Micropress Dim Shores is rapidly proving itself to be an integral component in what esteemed author Scott Nicolay has coined the ‘Weird Renaissance.’ With an eye for quality, and a particular focus on the heavy-hitters of contemporary Weird Fiction, editor Sam Cowan is releasing short-run, collectible chapbooks for true devotees of the genre. That being said, it was no surprise to learn that the inimitable Jeffrey Thomas would be penning the story for Dim Shores’ debut, offering up a little tale titled Ghosts in Amber.
First and foremost, I am in awe at how well-crafted this chapbook is. From the quality of the paper to the immaculate, hauntingly fitting illustrations by Serhiy Krykun, it is clear that Dim Shores is just as concerned with its presentation as it is with its content. If this release is any indication of what is to come, I see a very bright future for this venture.
The plot of Ghosts in Amber centers on a listless man trapped in an existence that, while resembling life, is truly empty at its core. He goes through the motions, retracing the same tedious steps each day, seemingly persisting merely to persist. Though we are offered a vivid picture of who this man is, we are never actually given a name for our protagonist - a decision I believe effectively serves to enhance his alienation from the world while simultaneously allowing us to identify more closely with him.
The beginning of the story feels intentionally claustrophobic, as if mimicking the restrictions the protagonist himself is feeling. Soon, however, the narrative and its character begin to branch out, gracing fingertips along shadowed walls of a time and place best left forgotten.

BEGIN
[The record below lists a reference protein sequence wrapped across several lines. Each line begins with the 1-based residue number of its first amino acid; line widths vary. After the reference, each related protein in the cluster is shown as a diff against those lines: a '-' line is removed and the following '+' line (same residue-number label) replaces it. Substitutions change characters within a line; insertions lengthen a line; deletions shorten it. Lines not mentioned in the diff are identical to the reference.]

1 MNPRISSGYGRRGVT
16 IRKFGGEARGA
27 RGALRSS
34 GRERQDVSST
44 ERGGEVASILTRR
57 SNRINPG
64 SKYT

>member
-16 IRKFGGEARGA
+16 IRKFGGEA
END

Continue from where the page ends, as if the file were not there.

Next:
“He wondered if he was dissatisfied with his apathy, or apathetic about his dissatisfaction.”
Despite being married, the man’s wife is little more than a roommate. They suffer a strained marriage endured purely out of habit, as if it would require too much energy to bring to an end. With no human intimacy to keep him grounded, the protagonist’s only companion is memory, which plays perhaps the most significant role in the story. Recollections of his childhood creep into his waking moments, urging him to seek respite from the nothingness of his existence. He is a man searching for a way to be alive again, relying on memory to bring him peace.
“It was as though even sound had been stripped from this place…”
What follows is a fast descent into much darker territory. Thomas masterfully makes use of the protagonist’s introspective nature and leads him away from the tedium of his life and into an abandoned factory across the street from his apartment. The factory, which quickly becomes his obsession, reignites a sense child-like wonder in him. He finds a strange sort of pleasure in the place, though that pleasure is short-lived. As is true of much work in the realm of Weird Fiction, the horror of this piece subsists just out of sight, and yet is all the more potent for remaining there.
At its heart, Ghosts in Amber is a stark examination of a man unable to relinquish his past. It is a beautifully written story concerning the terror of existing without truly being alive. Thomas delivers a tale only he could have written, and fans of his will find his continual artistic prowess at work here.
Simply put, this is one of the most beautiful chapbooks I’ve ever had the pleasure of reading, and Sam Cowan has gone to great lengths to create a product worthy of being considered a collectible. Limited to a mere 100 copies, and with stock levels running low, I highly suggest getting a copy before they're gone.